A visitor to Whyalla paid a poignant tribute to his new homeland of Australia.
Hussain Razait was among a group with varying ethnic backgrounds who are being encouraged to consider moving to our city for jobs.
Mr Razait spent the past 18 years in Australia after migrating from war-torn Afghanistan.
"Australia is unique in the world because of its multicultural community," he said at a special barbecue at the Whyalla Foreshore Motor Inn.
"Everyone can exercise their culture, their faith ... everyone cares about others.
"While I have been in Australia, I have never felt I have been discriminated against because I have always been treated as an equal member of society - that is great.
"That is why we are here now to contribute to Australian society.
"We don't want to be a burden on Australia's resources.
"I am here to encourage my community members to come here, live here.
"I have found Whyalla people to be welcoming and kind."
Mr Razait, a builder, is an Afghan community leader in South Australia.
He said he had left Afghanistan when it was under Taliban control in 2000.
In 2001, the United States began military operations in his country after the September 11 terror attacks in America.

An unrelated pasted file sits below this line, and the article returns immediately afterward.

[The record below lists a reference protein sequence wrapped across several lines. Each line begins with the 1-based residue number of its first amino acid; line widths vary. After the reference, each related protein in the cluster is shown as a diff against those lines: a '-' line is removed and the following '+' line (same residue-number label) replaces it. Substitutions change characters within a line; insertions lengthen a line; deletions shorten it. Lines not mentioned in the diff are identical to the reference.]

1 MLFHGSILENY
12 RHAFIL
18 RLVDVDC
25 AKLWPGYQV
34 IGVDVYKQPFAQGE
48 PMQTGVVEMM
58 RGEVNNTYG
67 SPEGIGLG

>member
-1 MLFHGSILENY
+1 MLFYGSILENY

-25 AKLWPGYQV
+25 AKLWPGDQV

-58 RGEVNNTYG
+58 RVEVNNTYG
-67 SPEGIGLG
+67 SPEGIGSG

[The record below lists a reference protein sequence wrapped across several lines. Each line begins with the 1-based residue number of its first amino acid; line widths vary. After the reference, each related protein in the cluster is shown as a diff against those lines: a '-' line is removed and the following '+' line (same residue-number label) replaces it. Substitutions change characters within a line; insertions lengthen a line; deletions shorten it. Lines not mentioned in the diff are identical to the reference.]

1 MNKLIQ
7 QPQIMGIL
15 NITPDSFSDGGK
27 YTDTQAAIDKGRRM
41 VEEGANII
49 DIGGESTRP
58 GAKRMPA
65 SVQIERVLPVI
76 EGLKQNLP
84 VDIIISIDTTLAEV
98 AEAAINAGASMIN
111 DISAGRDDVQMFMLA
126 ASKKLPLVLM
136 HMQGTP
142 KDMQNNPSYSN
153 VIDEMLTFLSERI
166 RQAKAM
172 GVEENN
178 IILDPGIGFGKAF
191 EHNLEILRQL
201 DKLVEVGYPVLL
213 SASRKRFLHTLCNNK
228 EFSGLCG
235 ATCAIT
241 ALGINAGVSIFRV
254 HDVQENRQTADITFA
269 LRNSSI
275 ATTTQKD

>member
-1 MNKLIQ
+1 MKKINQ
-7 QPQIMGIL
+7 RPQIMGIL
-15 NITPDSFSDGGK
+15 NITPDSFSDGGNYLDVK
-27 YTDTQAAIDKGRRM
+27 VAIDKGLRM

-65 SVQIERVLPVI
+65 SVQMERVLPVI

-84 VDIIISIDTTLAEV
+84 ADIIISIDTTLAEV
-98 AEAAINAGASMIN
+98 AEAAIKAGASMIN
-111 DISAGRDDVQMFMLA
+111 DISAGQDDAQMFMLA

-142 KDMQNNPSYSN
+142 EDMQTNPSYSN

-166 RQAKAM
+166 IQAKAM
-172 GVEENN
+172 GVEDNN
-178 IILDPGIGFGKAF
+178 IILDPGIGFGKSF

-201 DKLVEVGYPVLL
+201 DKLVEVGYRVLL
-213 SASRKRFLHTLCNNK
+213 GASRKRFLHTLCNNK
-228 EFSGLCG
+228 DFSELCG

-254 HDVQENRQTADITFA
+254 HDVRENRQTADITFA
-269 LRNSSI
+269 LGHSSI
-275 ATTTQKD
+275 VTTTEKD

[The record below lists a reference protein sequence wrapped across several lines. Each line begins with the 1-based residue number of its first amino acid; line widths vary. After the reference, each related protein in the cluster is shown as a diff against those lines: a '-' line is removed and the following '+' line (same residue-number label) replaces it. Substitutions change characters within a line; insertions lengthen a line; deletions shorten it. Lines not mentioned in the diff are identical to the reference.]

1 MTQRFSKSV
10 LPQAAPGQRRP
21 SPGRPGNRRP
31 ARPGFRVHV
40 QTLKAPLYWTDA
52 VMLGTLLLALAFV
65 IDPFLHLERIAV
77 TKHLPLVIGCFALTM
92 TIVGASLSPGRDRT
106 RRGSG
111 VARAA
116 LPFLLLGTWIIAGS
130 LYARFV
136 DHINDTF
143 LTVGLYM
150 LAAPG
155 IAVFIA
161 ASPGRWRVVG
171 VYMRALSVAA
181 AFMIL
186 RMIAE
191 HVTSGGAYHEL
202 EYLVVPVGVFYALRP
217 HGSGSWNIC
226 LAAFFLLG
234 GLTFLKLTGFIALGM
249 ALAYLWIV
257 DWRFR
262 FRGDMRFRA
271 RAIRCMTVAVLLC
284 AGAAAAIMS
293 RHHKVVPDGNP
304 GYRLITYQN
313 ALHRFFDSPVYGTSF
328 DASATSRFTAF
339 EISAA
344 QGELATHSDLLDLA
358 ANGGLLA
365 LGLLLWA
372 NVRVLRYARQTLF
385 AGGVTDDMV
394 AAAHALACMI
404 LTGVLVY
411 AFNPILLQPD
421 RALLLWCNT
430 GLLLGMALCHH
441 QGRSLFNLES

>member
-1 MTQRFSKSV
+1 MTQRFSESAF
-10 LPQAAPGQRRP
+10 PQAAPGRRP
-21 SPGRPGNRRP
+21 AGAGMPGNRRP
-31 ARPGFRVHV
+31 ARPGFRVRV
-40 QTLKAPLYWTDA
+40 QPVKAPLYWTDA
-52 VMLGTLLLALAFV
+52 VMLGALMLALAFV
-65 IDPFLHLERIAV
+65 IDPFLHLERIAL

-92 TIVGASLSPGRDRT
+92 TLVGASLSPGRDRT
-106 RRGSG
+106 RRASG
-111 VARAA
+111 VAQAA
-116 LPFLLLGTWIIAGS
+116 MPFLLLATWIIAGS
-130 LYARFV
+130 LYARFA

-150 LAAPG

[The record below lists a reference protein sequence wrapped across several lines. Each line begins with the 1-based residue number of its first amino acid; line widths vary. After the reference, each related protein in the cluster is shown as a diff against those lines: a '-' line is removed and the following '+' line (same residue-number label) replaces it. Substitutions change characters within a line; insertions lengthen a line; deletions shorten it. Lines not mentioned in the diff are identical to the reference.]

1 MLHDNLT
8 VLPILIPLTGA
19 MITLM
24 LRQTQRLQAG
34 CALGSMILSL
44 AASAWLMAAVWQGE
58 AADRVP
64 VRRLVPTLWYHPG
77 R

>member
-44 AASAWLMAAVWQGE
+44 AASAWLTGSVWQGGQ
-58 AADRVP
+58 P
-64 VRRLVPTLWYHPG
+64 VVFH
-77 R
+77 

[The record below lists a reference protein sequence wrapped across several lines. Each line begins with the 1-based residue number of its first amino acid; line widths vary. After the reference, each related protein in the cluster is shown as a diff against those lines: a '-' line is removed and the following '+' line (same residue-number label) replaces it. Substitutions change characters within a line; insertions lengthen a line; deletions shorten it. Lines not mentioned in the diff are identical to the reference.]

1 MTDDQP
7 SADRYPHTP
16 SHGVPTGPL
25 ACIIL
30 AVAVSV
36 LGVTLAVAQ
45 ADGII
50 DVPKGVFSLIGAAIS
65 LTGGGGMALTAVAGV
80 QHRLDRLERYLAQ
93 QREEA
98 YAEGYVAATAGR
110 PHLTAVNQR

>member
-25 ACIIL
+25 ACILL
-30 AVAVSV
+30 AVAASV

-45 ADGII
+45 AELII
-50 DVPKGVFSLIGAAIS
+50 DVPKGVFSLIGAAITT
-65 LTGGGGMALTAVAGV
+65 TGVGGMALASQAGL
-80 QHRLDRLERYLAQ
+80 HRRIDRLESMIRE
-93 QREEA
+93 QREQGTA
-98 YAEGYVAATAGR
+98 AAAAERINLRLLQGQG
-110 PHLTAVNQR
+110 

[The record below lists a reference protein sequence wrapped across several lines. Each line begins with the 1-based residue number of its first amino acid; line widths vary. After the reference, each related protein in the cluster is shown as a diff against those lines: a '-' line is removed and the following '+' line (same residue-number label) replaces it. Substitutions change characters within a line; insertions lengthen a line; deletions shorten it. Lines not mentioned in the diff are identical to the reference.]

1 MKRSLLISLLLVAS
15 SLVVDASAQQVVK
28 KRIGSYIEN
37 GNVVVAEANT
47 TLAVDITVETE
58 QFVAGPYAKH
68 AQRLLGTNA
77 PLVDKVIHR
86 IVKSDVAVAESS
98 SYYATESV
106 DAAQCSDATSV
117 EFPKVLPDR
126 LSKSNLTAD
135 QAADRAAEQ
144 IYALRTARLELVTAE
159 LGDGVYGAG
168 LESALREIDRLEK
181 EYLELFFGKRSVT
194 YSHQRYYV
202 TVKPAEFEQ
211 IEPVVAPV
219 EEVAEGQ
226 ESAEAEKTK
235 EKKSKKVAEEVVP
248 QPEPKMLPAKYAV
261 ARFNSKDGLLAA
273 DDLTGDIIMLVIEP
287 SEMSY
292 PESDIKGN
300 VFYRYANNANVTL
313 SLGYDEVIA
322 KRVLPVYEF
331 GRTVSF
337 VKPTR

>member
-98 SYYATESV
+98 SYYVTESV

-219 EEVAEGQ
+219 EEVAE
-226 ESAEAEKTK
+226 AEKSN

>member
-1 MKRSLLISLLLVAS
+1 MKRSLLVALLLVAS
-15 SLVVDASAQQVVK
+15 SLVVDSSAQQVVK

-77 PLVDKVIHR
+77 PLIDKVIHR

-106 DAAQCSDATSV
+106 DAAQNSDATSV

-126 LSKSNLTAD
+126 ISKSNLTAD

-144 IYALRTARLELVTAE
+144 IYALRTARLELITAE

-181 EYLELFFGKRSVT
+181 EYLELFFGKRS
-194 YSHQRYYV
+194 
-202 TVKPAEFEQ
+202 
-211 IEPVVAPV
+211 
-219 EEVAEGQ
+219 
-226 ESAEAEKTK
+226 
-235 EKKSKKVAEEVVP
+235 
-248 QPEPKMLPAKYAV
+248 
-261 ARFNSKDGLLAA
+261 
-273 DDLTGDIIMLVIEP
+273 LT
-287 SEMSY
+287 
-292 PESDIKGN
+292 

"They defeated the Taliban, but there has been corruption and the Taliban are rising again," Mr Razait said.
"It was harsh, frightening and difficult under the Taliban.
"I am an Hazaran, a member of a minority religious group persecuted for the past two centuries because of our ethnicity and religion.
"Sixty-two per cent of Hazarans were slaughtered between 1896 and 1998."
Mr Razait was accompanied by Yasin Hassangar, Hanif Rahimi who runs a supermarket in Prospect and Abdul Hussain Najafi who manages a settlement service with the Middle Eastern Communities Council.
Mr Rahimi said he wanted to open a supermarket in Whyalla as well as an Afghan restaurant.
Afghan husband-and-wife Zabihullah Farzam and Shafiqa Haidari said they were interested in moving to Whyalla.
Mr Farzam is a painter and his wife is studying English.
One of the guests at the barbecue said the migrants ranged from "forklift drivers to pharmacists".
Retired BHP engineer Ranjan Abayasekara said he had migrated from Sri Lanka and first lived in Sydney before moving to Whyalla.
He spoke highly of his life in the steel city.
"In Sydney, they are still waiting for us to come home," he said.
David Penfold, of Regional Development Australia Whyalla and Eyre Peninsula, welcomed the group.
Host Barbara Derham, of the motor inn, said the city had risen to the occasion of the visit.
"Not one person I asked for help said, 'no'," she said.
"I thank all of you for coming to our city."